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Blood therapy, anyone? Platelet-rich plasma (PRP) injections bathe troubled cells in a concentrated mixture made from your own blood. Hopefully this stimulates healing where it is otherwise failing — especially stubborn, slow-motion injuries like tendinitis — but no one really knows for sure yet.
Despite all the not-knowing, it’s easy to pay someone to do this for you these days: extract some of your blood, spin it in a centrifuge to get the platelets, and then pump them back into you. It’s not cheap, but PRP injections have become super popular, particularly with elite athletes (ever the guinea pigs for unproven, expensive new treatments for musculoskeletal injuries). It sounds perfect for injuries like patellofemoral pain, an extremely common pseudo-arthritis of the knee in runners,1 or IT band syndrome, another kind of common runner’s knee — a huge potential market, in other words. In the fall of 2009, ScienceBasedMedicine.org scathingly criticized the marketing of PRP:2
Without any clear evidence of benefit beyond placebo, PRP is now being marketed aggressively as a cure-all for sports injuries. And at about $300 per injection (the NYT reports $2000/treatment), there’s plenty of money to be made. … a nation-wide marketing initiative has begun, using sports celebrities as guinea pigs.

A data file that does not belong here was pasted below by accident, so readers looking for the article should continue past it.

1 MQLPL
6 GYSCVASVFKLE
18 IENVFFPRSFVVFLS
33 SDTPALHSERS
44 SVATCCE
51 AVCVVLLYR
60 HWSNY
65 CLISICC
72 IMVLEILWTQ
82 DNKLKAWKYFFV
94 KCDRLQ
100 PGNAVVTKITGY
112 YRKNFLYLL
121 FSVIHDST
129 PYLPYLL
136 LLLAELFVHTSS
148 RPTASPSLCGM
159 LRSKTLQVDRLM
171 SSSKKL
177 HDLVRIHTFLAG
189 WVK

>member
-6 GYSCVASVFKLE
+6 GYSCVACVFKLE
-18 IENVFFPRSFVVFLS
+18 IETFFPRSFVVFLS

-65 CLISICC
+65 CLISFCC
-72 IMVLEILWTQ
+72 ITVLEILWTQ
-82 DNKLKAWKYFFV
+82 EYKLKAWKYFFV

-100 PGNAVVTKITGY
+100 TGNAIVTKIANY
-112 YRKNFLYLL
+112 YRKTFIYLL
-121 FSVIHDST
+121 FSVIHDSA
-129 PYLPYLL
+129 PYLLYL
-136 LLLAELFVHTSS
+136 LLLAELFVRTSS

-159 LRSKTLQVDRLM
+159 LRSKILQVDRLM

A Case Study In Aggressive Quackery Marketing, Jones (ScienceBasedMedicine.org)
At that time, the problem was that the marketing was irresponsible in light of the lack of evidence. It was a short wait for more. Today, the marketing is irresponsible in light of the evidence we now have …
Cynics can stop reading here. You know this doesn’t end well.
Meet the Clotters! Platelets are the major clotting tool in your blood, and they are curious critters, neither cells nor molecules, but a strange hybrid often called “cell fragments”: platelets are to blood cells what wood chips are to a log … if the chips were extremely clever. Platelets have a bunch of interesting biological features, but they are best known for their work in clotting — and that’s mainly what gives them that healing mystique.
There are countless biochemical factors that regulate healing — it’s complex, to say the least. Platelets are part of that equation, playing “a critical role in tissue repair and regeneration”; specifically they “regulate fundamental mechanisms involved in the healing process including cellular migration, proliferation, and angiogenesis.”3 Since they are involved in healing, so more of them must be good, right? This is the basic rationale for PRP.